Sujit Choudhry, former Berkeley Law dean
Sujit Choudhry, former Berkeley Law dean ()

Five months after resigning as dean of the University of California, Berkeley School of Law amid a sexual harassment scandal, Sujit Choudhry is redoubling his efforts to retain his tenured position on the law faculty.

In an Aug. 1 letter to the chair of the university’s Privilege and Tenure Committee, which is investigating Choudhry’s conduct and could recommend his removal from the faculty, Choudhry argued that the inquiry is improper because he had already entered into a disciplinary agreement with the university after an internal investigation found he had sexually harassed his executive assistant. A second investigation “violates my rights to fair and equitable treatment,” Choudhry said in his letter.

The letter also urged the committee to reconsider the 11-page grievance he filed in April that sought to head off the second investigation. The committee did not follow proper procedure in dismissing that grievance and have continued to broach protocol, he wrote.

“To my knowledge, the manner in which the University has proceeded against me is unprecedented,” he wrote. “I am aware of no faculty member at the University who was subjected to multiple investigations, let alone ones a year apart, arising from the same conduct.”

A university spokesman said Thursday that the tenure committee process is confidential and only recommendations of tenure removal are made public. The chairman of the campus’ faculty senate did not respond to a request for comment on the status of the Choudhry investigation by publication. Choudhry’s letter, however, said the committee has until mid-September to complete its investigation.

Choudhry also claims that he has been kept in the dark about the investigation and who is conducting it. In the meantime, he says his career has suffered because he has honored the university’s request that he not come on campus and was denied the summer salary typically extended to law faculty.

Choudhry stepped down from the law school deanship in March, just days after his former executive assistant, Tyann Sorrell, sued him and the University of California regents. Her lawsuit made public the fact that a university investigation substantiated her claims of sexual harassment against Choudhry but administrators allowed him to keep his job while docking his pay 10 percent for a year and mandating counseling. Last week, a California judge tossed out, with leave to amend, some of the claims against the regents, including intentional infliction of emotional distress, assault and battery.

Five months after resigning as dean of the University of California, Berkeley School of Law amid a sexual harassment scandal, Sujit Choudhry is redoubling his efforts to retain his tenured position on the law faculty.

In an Aug. 1 letter to the chair of the university’s Privilege and Tenure Committee, which is investigating Choudhry’s conduct and could recommend his removal from the faculty, Choudhry argued that the inquiry is improper because he had already entered into a disciplinary agreement with the university after an internal investigation found he had sexually harassed his executive assistant. A second investigation “violates my rights to fair and equitable treatment,” Choudhry said in his letter.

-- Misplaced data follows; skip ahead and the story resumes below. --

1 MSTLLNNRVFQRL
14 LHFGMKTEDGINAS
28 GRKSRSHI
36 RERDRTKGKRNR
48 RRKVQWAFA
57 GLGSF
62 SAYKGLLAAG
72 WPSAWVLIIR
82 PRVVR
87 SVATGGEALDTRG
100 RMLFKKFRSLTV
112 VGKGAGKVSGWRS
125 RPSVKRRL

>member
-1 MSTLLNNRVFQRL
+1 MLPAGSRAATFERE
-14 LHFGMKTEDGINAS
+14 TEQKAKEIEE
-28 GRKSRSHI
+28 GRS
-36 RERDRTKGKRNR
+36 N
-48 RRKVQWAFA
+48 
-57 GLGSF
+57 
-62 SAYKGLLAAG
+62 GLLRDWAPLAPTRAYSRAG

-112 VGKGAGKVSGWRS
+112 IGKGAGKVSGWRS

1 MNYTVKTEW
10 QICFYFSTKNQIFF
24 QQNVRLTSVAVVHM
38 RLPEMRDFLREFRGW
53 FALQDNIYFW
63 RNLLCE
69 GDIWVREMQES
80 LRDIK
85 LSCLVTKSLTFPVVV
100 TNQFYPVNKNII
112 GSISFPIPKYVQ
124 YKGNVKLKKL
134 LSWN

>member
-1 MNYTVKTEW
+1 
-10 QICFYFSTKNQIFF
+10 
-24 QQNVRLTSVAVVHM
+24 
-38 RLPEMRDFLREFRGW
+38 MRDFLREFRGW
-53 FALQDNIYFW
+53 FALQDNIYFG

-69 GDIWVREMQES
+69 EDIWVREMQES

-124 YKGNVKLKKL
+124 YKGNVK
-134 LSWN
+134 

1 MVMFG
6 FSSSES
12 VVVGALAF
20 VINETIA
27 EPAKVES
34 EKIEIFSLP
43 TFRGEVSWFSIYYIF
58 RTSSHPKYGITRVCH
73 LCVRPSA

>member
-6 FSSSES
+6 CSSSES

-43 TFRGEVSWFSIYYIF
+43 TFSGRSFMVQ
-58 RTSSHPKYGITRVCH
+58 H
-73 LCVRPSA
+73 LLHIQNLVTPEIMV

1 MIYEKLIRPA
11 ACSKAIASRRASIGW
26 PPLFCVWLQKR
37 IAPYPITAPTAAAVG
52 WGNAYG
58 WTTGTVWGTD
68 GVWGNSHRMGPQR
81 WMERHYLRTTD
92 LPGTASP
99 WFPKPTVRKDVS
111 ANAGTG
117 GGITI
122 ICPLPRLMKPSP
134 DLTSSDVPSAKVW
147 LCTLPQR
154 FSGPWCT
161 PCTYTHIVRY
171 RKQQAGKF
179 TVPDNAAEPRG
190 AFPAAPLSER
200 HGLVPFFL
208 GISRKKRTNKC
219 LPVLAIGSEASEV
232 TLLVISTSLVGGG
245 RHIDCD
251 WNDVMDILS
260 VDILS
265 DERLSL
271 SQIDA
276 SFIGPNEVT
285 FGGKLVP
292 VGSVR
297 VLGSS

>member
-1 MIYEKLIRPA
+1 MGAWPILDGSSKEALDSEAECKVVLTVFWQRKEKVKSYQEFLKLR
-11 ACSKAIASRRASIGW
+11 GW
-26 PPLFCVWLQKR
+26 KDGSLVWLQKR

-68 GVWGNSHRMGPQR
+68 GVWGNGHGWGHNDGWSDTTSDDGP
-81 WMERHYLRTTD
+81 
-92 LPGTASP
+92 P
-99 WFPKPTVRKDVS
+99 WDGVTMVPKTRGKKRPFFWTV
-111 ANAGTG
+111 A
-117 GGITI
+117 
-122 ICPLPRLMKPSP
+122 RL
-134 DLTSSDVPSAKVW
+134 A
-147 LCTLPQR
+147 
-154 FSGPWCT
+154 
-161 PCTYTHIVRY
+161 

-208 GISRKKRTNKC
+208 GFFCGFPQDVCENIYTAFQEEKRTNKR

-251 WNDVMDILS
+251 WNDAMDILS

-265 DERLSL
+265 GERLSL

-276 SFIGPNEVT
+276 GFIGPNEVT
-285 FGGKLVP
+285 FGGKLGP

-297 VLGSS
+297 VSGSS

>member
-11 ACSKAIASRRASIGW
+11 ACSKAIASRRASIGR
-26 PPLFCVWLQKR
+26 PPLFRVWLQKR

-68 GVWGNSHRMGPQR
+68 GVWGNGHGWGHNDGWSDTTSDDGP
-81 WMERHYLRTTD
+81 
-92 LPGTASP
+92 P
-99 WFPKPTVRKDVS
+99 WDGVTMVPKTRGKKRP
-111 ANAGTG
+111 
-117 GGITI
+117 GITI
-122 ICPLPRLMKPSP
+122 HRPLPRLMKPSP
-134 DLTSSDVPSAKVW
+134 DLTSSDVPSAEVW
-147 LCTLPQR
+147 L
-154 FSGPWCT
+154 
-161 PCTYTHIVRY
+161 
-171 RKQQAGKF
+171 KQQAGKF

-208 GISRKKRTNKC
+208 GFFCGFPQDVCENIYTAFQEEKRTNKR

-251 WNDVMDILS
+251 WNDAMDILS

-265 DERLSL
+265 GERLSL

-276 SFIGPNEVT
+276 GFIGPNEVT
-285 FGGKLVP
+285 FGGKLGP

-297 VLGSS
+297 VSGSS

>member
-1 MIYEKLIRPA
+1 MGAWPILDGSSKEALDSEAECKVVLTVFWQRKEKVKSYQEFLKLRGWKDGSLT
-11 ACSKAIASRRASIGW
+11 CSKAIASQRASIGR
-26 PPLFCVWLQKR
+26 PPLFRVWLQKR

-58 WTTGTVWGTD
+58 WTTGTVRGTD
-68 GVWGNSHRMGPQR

The letter also urged the committee to reconsider the 11-page grievance he filed in April that sought to head off the second investigation. The committee did not follow proper procedure in dismissing that grievance and have continued to broach protocol, he wrote.

“To my knowledge, the manner in which the University has proceeded against me is unprecedented,” he wrote. “I am aware of no faculty member at the University who was subjected to multiple investigations, let alone ones a year apart, arising from the same conduct.”

A university spokesman said Thursday that the tenure committee process is confidential and only recommendations of tenure removal are made public. The chairman of the campus’ faculty senate did not respond to a request for comment on the status of the Choudhry investigation by publication. Choudhry’s letter, however, said the committee has until mid-September to complete its investigation.

Choudhry also claims that he has been kept in the dark about the investigation and who is conducting it. In the meantime, he says his career has suffered because he has honored the university’s request that he not come on campus and was denied the summer salary typically extended to law faculty.

Choudhry stepped down from the law school deanship in March, just days after his former executive assistant, Tyann Sorrell, sued him and the University of California regents. Her lawsuit made public the fact that a university investigation substantiated her claims of sexual harassment against Choudhry but administrators allowed him to keep his job while docking his pay 10 percent for a year and mandating counseling. Last week, a California judge tossed out, with leave to amend, some of the claims against the regents, including intentional infliction of emotional distress, assault and battery.